Feeding Frenzy is an endless vertical scroller game in which you play as a hungry shark. At the start the shark is small and it swims slowly but as you eat fish you become bigger and faster. Danger in this game takes the form of explosive sea mines which you must avoid. If you get hit by a sea mine you lose one of your 3 hearts and become invulnerable for a couple seconds. The game is over when you lose all 3 hearts, and your score will be printed out in the console. This game becomes much more challenging as you go because the mines get faster and your hitbox gets bigger as you eat.
I initially planned to put a power up in the game that could be collected. It would change the shark's shader to a continuously shifting normal-based shader. I expected I could create a similar effect to that of the star powerup in Mario Kart, however things didn't go so well. The shader looked great on high poly-count objects such as the Stanford bunny but the lack of normal diversity in the low poly shark model resulted in an extremely lackluster effect. Looking back it makes complete sense that the effect I planned wouldn't work on the shark model but it was something I had to try to figure out.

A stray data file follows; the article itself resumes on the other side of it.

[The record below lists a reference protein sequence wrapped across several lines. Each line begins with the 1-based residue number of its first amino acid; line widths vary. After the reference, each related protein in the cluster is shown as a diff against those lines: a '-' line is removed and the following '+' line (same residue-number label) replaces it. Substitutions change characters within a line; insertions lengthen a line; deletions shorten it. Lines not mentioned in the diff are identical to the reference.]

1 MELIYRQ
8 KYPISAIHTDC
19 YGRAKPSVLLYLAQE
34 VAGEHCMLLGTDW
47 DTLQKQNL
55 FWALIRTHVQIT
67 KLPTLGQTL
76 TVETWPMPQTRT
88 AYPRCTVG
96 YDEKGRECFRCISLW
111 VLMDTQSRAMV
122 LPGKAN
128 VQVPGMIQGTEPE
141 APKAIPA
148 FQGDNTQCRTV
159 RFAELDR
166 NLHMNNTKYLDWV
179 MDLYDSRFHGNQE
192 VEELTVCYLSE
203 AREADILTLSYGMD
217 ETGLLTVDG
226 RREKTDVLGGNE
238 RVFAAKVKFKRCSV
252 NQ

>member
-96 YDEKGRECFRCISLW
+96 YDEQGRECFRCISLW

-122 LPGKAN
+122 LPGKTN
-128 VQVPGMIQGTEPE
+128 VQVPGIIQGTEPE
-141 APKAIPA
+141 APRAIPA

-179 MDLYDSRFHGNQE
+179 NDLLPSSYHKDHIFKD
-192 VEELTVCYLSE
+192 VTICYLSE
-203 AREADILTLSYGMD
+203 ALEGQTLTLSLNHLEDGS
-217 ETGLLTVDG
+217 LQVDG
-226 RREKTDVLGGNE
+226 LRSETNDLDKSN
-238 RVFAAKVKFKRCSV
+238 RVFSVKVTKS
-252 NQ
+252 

The most unique thing in my game that I got asked about and I didn't see in other projects was the endlessly scrolling ocean floor. To create this effect I found a simple terrain object, created four with random rotations and spaced them out so that 3 could fill the entire screen. When the bottom most terrain piece got completely out of view I simply move it back into the distance, retaining the spacing between terrain pieces.
My plan for my project in general wasn't to explore a new graphics concept but instead to prove my mastery of the concepts we've practiced this quarter. I feel that I achieved this goal because not only is the game fun to play but the randomization of the assets makes the shark's swim believable. I really enjoyed this class and hopefully that shows in the quality of Feeding Frenzy.